Your job is to dive in deeply to the breath, to enjoy the breath as it wafts through you like a spring breeze. In this breath-sensing practice, you are not trying to manipulate the breath in any way. You are just letting it be and enjoying the ride.

Would you like to give this lovely practice a try? This "Mindful Breath" guided audio can get you started. (You can also find it by clicking here.)

Books have been written about the mechanics of breathing, and full courses are offered on how to breathe properly. My own maxim is that there is no one right way to breathe - that every moment calls for its own unique response - and that the body already knows how to breathe optimally. Long-held tension in the body sometimes gets in the way of healthy breathing, so one of the best things we can do is soften the musculature of the body, relax deeply, and let the body breathe freely.

My mentors in this practice are sleeping babies. When resting deeply, the whole body appears to be rising and falling, swelling and releasing, as they breathe in and out. Babies are masters at "whole-body breathing" - letting the whole body participate in the breathing process - and we can learn from their example.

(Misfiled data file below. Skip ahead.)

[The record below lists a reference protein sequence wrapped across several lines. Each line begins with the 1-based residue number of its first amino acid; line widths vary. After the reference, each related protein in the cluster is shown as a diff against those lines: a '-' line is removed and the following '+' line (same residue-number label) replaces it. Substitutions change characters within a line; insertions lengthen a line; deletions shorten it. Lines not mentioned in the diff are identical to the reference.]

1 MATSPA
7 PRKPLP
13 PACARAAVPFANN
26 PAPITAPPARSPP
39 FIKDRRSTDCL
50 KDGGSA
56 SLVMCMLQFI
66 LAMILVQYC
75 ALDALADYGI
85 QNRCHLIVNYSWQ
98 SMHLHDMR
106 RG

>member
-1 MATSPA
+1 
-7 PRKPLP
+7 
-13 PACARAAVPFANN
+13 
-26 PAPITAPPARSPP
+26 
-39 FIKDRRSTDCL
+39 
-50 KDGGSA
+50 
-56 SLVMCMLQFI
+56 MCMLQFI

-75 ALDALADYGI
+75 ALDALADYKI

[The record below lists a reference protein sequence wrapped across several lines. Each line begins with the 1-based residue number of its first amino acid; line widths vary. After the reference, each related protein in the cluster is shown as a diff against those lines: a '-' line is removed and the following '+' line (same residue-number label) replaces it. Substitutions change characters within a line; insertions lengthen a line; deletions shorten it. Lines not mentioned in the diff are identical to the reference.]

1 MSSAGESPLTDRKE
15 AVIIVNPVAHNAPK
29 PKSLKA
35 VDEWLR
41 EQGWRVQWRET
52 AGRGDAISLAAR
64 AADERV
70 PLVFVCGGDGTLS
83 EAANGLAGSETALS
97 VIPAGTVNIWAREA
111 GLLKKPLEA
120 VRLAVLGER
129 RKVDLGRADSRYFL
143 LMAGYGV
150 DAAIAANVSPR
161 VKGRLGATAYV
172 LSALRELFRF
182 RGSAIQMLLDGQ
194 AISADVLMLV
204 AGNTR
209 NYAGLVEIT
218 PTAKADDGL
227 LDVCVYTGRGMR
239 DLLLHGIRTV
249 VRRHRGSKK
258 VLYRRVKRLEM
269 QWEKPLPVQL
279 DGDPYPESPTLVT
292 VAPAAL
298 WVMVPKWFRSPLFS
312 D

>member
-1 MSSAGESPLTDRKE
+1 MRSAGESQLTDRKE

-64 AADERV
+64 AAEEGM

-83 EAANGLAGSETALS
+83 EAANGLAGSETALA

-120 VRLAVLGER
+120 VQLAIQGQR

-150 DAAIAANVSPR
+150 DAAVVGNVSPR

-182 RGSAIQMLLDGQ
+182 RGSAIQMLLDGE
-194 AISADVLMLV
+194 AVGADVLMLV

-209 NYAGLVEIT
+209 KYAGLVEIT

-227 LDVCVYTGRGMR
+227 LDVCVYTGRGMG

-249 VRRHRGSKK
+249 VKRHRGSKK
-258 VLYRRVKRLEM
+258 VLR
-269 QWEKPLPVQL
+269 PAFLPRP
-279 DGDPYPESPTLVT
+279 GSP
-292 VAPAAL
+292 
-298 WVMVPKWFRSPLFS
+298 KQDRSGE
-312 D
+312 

The instruction? Simply lie down and breathe like a baby! Conjure up a favorite image of a sleeping child, and breathe like that beautiful being. Don't let the mind get too tangled up in what that means - your body will remember. I've written an entire article about the practice, which you can find here. Years after writing this piece, "breathe like a baby" is still one of my favorite instructions.